An independent research project on the Greek Ottoman genocide that started in 1912
Six foot installation with original artwork of Mustafa Kemal Ataturk
A Law to Be Remembered By
“Peace at home, peace in the world.” This was said by Mustafa Kemal Ataturk, army general, founder of Turkey and active participant in the Greek Genocide. The Greek Genocide started in 1914 when the Ottoman Empire, operating in current day Turkey, feared that the Greeks living in Asia Minor would aid their enemies in WWI. The Committee of Union and Progress (CUP) that took power in 1908 claimed that the Christian Greeks were tainting the population and threatening the integrity of the Muslim majority. It started as any genocide has, with cultivated hatred and gradual isolation of the Greek Ottomans. This charge for separation was led by the German Palestine Bank, which urged Muslims at the time to cut off all commercial dealings, and then proceeded to take away all privileges and basic human rights. The Ottoman Empire initiated the first phase of extermination by deporting 250,000 Greeks from Thrace, claiming that the people living there were planning a revolution. Next came drafting all healthy Greek men into labor battalions and eliminating all privileges, such as that ability to own property and valuables. It ended with full denial that it ever happened. I did a lot of research about the horrors that Greek people went through during this time, but then I remembered the cycle of genocide that we were taught. I remembered that while some aspects of the Greek Genocide were unique to it, genocide follows a pattern. I decided to focus on a person then, one that could have stopped this genocide with the wave of his hand. He did not stop it, but actively participated and led this genocide: Mustafa Kemal Ataturk. Another aspect of this genocide that interested me was the idea of Turkification, which is part of the reasoning for genocide, to have one Muslim nation-state. The Turkish Students Association at Columbia University said about Ataturk and his actions following WWI, “The new homogeneous nation-state stood in sharp contrast to the multi-ethnic Ottoman Empire out of whose ashes it arose,” meaning to say that the genocide was successful in its mission to eradicate every minority. This genocide is not recognized by nearly any nation, considering the fact that there is a statue of Ataturk in a city that he burned to the ground, one in Washington D.C., and another housed in Australia. The effects of this genocide are clear even today with 97.8% of Turkey identifying as Muslim. In my project, I wanted to represent that there are levels of motivation and deceit that cannot be fully registered in 2D, whether they come from pride or clouded military ideals.
The main idea for my project centered around Turkish Law #5816, in which people in Turkey are silenced from defaming Ataturk’s legacy. No person can stand against him without fear of a ruined life and five year prison sentence. Arslan Bulut, a journalist with the opposition Yenicag newspaper said, "nearly 80 years after his death, he remains the poster boy of modern Turkey," which can perhaps give an explanation as to why he is so heavily protected. There are statues of him in a town that he burned down, and still his poster is hung up in schools. I focused on this aspect because I find it very interesting that an entire government and people can be legally required to forget about crimes that have been committed. Eight years of horrific history were erased to make one man a hero.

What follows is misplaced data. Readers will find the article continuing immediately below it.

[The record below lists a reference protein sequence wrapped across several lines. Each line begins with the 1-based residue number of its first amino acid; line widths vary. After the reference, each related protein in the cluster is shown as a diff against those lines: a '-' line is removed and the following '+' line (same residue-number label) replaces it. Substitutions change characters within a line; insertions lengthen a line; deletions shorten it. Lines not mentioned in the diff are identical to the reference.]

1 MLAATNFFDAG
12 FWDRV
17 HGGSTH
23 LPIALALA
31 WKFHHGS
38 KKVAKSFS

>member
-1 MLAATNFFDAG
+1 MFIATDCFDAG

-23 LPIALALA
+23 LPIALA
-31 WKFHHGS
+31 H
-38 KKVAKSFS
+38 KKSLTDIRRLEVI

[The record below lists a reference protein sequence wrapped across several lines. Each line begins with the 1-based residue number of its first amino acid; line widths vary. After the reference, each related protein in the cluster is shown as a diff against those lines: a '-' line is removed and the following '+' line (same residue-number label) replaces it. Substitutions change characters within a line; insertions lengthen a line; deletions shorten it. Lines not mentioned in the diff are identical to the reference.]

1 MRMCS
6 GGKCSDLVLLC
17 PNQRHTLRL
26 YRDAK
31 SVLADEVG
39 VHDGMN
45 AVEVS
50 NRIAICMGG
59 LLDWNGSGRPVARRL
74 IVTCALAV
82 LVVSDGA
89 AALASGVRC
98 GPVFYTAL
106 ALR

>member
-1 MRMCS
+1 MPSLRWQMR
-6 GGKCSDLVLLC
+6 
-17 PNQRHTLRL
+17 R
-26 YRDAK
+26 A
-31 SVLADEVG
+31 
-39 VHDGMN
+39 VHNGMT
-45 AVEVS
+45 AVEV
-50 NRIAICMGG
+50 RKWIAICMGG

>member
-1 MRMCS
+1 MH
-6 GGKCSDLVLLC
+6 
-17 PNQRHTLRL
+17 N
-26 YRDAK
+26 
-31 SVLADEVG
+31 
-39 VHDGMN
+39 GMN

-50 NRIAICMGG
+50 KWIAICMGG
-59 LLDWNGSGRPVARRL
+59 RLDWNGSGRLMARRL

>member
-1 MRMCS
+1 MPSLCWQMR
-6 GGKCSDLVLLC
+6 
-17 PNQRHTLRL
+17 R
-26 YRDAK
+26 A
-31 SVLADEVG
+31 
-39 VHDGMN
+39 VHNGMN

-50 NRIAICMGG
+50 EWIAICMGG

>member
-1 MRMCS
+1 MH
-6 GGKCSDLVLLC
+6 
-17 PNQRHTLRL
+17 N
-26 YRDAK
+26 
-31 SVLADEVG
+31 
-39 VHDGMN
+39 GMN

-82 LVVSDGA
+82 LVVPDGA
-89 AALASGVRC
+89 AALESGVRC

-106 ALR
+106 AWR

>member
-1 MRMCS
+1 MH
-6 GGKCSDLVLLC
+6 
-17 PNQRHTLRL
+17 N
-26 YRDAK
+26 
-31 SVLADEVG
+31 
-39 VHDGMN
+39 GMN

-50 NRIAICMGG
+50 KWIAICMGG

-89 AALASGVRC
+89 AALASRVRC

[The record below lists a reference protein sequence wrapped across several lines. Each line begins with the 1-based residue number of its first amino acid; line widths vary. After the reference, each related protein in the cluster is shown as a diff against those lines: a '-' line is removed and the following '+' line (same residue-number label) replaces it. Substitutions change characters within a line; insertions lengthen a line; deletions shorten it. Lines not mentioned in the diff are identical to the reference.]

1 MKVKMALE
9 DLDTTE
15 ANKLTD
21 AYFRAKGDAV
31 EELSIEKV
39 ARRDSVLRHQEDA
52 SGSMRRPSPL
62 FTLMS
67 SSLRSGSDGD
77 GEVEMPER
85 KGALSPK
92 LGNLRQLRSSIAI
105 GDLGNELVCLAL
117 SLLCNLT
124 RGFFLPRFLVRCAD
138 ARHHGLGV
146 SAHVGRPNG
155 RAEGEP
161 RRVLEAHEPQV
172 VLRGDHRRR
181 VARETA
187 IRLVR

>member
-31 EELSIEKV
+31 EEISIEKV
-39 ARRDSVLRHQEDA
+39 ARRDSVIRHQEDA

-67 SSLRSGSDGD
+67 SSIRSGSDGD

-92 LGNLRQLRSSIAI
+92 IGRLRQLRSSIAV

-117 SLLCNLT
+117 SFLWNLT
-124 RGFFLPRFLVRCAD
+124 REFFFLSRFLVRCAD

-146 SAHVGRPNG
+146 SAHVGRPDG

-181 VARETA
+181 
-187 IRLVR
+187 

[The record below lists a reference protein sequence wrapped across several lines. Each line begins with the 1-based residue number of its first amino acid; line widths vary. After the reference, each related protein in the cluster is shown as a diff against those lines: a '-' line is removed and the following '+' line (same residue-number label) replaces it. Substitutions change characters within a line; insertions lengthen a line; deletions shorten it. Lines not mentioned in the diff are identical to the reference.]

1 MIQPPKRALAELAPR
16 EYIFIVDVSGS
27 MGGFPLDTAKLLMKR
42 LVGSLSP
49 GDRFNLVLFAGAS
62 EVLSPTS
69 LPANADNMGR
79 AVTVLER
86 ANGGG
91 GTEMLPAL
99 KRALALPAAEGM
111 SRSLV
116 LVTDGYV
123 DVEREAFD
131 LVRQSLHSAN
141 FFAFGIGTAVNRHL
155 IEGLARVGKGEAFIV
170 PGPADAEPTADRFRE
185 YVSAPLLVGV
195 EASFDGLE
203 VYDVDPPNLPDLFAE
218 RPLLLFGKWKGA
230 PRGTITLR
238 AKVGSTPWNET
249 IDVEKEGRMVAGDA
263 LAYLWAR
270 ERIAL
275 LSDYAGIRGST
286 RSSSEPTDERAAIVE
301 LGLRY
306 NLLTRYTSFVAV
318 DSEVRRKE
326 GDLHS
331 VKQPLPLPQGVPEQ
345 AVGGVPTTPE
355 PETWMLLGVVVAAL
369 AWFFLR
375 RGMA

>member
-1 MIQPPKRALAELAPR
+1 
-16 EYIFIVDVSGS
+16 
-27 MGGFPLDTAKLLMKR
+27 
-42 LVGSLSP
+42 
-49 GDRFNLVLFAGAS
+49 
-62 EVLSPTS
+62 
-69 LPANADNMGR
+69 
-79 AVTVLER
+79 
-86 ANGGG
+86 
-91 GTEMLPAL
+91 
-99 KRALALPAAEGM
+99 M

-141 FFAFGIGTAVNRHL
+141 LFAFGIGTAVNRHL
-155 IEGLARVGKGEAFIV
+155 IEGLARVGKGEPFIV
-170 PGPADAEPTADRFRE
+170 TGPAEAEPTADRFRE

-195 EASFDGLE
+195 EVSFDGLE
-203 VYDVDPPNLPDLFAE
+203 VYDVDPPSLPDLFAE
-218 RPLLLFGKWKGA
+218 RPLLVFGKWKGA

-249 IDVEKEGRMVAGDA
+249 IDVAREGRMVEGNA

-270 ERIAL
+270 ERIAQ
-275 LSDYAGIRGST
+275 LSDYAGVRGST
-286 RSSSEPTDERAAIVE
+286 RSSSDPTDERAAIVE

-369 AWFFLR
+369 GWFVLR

The main message I want to convey is that a person can be capable of both terrible and amazing things and that the terrible cannot be overlooked so that an individual can be worshipped. Ataturk was an early feminist, and that is an incredible thing concerning any leader, but he commited genocide. He fought for equality and dragged his nation out of the mud of being a slave to another, but he commited genocide. However many great things he accomplished as the founder of Turkey, there are over 1,000,000 people that never got the chance to accomplish anything. Over one million people were torn from their home and their families and their lives, and they have been forgotten. Visit 1606 23rd Street, NW, Washington, DC and you will see a statue of Ataturk, tall and proud. He may have been proud of his actions, it doesn’t mean that we should be.
There is a spiral of denial in Turkey, one that started in its early days and is still being broadcast: Turkey did not commit a genocide. I wanted to represent this in my exhibition, the further you go into the spiral, instead of it becoming more construed, there are new measures of the truth. During this project, I have found myself to be very adaptable, and that is not a quality I come into lightly. I am usually very afraid to change a concept and to improve it, because that means it was not perfect in the first place. This project has helped me grow. I have always been the artsy type, but I took a new direction in showing off my skills in digital art. I constructed this project from start to finish by myself, with a lot of support from my peers and it has allowed me to be confident in my individual abilities.